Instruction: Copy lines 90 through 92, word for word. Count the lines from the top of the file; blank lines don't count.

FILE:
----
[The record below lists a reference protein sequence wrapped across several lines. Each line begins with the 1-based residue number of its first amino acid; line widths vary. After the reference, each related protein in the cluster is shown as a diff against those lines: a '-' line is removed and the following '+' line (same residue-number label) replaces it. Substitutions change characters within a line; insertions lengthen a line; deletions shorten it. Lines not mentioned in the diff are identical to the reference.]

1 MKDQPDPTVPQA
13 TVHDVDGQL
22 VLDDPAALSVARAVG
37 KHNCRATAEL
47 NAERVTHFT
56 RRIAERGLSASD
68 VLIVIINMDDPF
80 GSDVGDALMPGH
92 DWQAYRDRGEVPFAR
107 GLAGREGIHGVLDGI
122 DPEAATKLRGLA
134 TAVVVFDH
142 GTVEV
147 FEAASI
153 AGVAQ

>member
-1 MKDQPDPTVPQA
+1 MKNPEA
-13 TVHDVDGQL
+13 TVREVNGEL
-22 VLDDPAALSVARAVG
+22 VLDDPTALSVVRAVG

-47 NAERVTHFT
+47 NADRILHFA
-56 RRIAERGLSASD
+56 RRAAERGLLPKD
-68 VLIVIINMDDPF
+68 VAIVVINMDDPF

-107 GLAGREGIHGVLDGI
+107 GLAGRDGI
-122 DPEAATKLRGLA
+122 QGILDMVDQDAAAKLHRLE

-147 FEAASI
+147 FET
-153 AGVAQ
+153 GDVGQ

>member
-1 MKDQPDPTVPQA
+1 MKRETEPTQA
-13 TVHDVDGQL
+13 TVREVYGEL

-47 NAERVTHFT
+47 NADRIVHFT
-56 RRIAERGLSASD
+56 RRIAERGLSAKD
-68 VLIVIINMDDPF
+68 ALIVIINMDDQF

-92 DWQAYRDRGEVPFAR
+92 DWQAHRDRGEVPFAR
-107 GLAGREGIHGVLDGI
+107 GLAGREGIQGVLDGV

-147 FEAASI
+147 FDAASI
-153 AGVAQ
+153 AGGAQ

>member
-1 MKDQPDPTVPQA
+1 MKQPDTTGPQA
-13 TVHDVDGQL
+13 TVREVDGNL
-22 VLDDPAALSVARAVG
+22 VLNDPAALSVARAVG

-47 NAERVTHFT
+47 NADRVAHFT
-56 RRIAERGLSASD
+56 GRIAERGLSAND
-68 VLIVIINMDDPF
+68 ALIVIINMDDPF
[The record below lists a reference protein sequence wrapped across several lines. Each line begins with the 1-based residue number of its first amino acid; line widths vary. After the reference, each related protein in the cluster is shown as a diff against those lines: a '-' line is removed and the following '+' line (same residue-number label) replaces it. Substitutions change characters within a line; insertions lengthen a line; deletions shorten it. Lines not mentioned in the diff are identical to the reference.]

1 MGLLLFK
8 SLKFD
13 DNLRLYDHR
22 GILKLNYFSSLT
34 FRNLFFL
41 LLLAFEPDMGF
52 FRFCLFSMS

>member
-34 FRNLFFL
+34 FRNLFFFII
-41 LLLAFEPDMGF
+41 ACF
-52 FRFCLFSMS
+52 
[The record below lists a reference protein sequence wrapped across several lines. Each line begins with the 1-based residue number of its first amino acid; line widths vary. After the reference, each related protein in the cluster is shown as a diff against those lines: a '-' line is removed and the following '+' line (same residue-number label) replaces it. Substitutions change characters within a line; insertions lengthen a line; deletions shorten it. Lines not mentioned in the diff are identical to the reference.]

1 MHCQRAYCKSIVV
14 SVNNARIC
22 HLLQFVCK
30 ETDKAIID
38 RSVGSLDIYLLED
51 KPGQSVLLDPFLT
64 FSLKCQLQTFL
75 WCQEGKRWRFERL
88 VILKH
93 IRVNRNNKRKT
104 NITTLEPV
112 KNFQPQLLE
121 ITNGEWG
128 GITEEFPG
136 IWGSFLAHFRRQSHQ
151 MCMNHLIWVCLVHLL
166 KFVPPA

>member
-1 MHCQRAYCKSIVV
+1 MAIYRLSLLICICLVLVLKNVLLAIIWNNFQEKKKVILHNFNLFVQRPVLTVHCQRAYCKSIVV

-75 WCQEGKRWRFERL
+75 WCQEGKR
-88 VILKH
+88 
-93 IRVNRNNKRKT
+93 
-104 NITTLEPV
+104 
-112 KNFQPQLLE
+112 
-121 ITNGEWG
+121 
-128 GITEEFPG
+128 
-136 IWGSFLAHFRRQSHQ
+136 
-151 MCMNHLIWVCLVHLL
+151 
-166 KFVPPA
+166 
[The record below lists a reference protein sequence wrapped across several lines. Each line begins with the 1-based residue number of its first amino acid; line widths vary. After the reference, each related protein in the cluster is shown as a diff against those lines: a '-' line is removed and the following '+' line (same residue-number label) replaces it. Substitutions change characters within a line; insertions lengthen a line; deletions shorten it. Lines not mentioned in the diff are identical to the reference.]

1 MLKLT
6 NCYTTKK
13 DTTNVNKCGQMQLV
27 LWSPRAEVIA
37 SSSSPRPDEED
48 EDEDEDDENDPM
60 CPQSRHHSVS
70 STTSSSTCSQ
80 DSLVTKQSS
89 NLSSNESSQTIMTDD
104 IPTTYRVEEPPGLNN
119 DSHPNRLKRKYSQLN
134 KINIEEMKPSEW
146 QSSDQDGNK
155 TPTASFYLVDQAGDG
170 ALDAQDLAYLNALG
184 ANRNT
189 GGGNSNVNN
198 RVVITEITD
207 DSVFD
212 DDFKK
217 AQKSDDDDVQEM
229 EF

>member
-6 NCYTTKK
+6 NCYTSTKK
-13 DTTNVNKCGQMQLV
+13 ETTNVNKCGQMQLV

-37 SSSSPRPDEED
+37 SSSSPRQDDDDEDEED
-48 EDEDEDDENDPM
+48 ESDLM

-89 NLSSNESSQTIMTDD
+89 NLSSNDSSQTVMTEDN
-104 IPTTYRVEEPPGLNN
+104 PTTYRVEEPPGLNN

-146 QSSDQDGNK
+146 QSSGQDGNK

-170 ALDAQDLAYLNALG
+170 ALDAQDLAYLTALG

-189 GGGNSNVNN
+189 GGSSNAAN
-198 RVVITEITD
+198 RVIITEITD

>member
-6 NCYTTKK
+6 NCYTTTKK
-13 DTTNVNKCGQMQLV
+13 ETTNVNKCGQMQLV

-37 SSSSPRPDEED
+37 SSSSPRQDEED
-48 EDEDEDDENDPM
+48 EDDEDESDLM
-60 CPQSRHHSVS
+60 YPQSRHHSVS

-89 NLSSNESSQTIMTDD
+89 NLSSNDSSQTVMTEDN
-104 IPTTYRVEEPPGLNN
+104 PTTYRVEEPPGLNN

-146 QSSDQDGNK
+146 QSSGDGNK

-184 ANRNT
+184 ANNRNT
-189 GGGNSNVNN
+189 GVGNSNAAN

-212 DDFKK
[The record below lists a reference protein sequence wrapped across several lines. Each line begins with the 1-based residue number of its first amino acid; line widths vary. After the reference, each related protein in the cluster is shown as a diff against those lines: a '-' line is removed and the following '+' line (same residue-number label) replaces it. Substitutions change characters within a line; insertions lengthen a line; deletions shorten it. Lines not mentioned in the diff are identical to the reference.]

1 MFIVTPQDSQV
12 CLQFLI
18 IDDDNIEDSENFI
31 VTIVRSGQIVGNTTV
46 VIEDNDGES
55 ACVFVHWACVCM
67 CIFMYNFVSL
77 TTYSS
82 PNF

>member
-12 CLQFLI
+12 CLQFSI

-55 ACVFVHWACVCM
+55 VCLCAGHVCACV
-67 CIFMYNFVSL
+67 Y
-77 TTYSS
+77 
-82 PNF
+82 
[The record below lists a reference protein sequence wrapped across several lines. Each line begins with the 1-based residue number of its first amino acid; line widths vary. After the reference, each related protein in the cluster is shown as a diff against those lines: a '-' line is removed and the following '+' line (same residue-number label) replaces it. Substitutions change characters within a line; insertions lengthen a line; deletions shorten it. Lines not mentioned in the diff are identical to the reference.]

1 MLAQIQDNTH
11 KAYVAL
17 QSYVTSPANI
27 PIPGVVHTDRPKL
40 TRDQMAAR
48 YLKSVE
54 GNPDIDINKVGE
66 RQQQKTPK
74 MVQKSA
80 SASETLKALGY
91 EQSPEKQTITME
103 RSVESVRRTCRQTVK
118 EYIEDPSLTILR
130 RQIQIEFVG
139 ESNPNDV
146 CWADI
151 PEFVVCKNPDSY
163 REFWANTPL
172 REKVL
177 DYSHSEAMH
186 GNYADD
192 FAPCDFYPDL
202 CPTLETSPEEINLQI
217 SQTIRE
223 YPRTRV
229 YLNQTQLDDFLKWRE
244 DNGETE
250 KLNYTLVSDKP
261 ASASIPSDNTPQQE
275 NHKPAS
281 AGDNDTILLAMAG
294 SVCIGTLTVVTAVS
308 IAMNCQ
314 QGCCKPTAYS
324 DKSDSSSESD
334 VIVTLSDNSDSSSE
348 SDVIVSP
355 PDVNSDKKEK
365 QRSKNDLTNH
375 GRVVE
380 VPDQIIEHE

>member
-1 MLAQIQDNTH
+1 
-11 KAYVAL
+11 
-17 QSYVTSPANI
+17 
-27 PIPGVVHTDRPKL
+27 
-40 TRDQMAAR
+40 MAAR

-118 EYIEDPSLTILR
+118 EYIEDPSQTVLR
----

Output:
38 RSVGSLDIYLLED
51 KPGQSVLLDPFLT
64 FSLKCQLQTFL